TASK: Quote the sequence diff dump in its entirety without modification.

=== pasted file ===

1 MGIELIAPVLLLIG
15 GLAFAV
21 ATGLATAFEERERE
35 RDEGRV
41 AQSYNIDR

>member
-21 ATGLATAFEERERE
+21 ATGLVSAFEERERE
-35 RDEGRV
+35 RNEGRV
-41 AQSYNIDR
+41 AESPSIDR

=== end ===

1 MGIELIAPVLLLIG
15 GLAFAV
21 ATGLATAFEERERE
35 RDEGRV
41 AQSYNIDR

>member
-21 ATGLATAFEERERE
+21 ATGLVSAFEERERE
-35 RDEGRV
+35 RNEGRV
-41 AQSYNIDR
+41 AESPSIDR